Associated Press

The Associated Press is one of the largest and most trusted sources of independent newsgathering, supplying a steady stream of news to its members, international subscribers and commercial customers. AP is neither privately owned nor government-funded; instead, it's a not-for-profit news cooperative owned by its American newspaper and broadcast members.

A northwest Alabama man is suing General Motors, claiming his daughter's death was caused by an ignition switch that is the subject of a large recall. Steve Smith filed the suit Monday in Lauderdale County Circuit Court on behalf of his daughter, Aubrey Wallace Williams. The suit says the ignition in her 2006 Chevrolet Cobalt went out on Dec. 4, 2013, causing the vehicle to become uncontrollable. Her car crossed into the oncoming lane and hit an 18-wheeler log truck. She was killed instantly. GM spokesman Jim Cain says he can't comment on specific litigation.

Associated Press

The deadline is approaching in nine south Alabama counties for small businesses, small agricultural cooperatives, and most non-profit organizations to apply for federal disaster loans due to the frost and freezing temperatures on March 25-29, 2013. The Small Business Administration says the deadline is April 14 in Baldwin, Choctaw, Clarke, Conecuh, Covington, Escambia, Mobile, Monroe and Washington counties. The loans are for working capital and can be up to $2 million. The interest rates are 4 percent for eligible small businesses and 2.875 percent for non-profit organizations.

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The student Senate at the University of Alabama delayed considering a resolution that opposed racial segregation within the school's fraternities and sororities. Student government representatives voted Thursday to send the resolution to a committee rather than consider its merits. The student newspaper, the Crimson White, reports the move killed the resolution for this year.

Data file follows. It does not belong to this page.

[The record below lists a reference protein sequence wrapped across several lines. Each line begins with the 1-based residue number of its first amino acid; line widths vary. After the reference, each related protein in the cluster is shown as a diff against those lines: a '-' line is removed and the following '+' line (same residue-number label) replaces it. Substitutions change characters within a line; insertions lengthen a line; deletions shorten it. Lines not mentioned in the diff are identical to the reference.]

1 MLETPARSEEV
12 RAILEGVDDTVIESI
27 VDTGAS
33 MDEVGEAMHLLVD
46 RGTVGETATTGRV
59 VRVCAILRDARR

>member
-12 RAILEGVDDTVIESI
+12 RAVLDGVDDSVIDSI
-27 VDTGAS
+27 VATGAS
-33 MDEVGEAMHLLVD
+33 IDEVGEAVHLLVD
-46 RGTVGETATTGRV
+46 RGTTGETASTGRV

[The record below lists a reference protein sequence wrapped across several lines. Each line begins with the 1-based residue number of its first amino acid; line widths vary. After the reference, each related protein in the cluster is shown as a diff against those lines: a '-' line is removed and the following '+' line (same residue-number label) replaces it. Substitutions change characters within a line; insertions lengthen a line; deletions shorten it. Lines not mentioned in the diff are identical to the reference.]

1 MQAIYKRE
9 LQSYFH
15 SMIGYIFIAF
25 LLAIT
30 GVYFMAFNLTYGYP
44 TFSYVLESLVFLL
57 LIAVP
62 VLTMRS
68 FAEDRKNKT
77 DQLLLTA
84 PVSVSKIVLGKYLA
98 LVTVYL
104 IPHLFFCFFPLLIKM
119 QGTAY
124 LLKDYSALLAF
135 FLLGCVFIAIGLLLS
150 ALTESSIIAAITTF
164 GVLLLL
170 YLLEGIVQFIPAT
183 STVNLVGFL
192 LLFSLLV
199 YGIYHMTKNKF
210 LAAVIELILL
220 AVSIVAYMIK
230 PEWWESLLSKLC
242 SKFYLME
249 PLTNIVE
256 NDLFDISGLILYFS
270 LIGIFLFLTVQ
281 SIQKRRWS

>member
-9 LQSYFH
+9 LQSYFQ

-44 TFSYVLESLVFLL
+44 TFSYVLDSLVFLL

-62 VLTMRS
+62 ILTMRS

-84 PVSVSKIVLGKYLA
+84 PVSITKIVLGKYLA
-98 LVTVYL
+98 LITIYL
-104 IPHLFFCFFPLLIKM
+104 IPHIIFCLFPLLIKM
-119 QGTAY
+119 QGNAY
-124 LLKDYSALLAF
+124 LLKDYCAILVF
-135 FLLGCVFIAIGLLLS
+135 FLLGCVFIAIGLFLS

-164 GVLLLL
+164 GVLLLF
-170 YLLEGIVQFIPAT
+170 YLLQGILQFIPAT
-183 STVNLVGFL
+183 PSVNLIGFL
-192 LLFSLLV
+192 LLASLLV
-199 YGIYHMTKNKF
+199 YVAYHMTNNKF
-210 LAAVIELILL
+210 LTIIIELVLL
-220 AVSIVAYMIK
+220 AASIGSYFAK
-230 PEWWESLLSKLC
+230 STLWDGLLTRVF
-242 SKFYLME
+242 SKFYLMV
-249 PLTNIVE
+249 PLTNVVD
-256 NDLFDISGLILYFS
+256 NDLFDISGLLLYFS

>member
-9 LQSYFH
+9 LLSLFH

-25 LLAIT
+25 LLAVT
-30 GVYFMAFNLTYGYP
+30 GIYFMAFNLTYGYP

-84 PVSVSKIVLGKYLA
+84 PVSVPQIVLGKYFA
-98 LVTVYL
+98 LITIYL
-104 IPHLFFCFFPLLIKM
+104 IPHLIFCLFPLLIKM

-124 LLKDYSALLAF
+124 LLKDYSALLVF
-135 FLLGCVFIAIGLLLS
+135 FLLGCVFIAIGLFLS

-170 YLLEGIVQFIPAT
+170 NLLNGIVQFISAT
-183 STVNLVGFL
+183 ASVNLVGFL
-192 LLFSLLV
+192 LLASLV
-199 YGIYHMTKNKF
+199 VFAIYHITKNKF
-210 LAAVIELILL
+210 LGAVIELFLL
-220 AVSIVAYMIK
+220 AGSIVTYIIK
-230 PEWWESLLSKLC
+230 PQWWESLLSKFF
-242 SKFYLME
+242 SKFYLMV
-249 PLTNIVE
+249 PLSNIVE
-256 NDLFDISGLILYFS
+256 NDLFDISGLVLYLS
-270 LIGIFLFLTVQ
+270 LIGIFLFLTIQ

Chief Justice Roy Moore says Alabama's secretary of state should have been required to determine whether President Obama was born in the United States and qualified to be on the state ballot in 2012. The all-Republican Alabama Supreme Court on Friday upheld a lower court's dismissal of a case that sought to require the secretary of state to demand a birth certificate from presidential candidates. Moore and Justice Tom Parker dissented. Moore writes the secretary of state is a gatekeeper and has a duty to determine if candidates are natural-born U.S. citizens.

The Alabama Senate has approved a bill to allow people to carry loaded handguns in their vehicles without getting pistol permit. The bill by Republican Sen. Scott Beason of Gardendale cleared the Senate 20-7 Wednesday night and now goes to the House for consideration. Currently, people without a pistol permit can carry a handgun in their vehicles provided it is unloaded and out of reach. They need to buy a pistol permit from a county sheriff to carry a loaded gun in their vehicles. Beason said citizens shouldn't have to buy a permit to protect themselves.

Alabama State House
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The House of Representatives has approved a bill that would reorganize much of the legislative branch of state government. Representatives voted 64-30 for the bill Thursday. Republicans said the changes would streamline a hodgepodge of existing oversight. Democrats expressed concerns that it will give the majority party too much power over legislative functions. The bill consolidates operations under a reconfigured Legislative Council of lawmakers.

Associated Press

In the first federal oil lease sale since the government said BP PLC can again get federal contracts, BP has bids on 31 tracts in the central Gulf of Mexico. The sale is also the first since 2008 offering tracts in the eastern gulf, but nobody bid on any of those tracts. A total of 42 companies bid on 326 blocks in the central gulf, and one company — Exxon Mobil Corp. — bid on three blocks in the western gulf. The bids will be opened and read out starting at 9 a.m. CDT.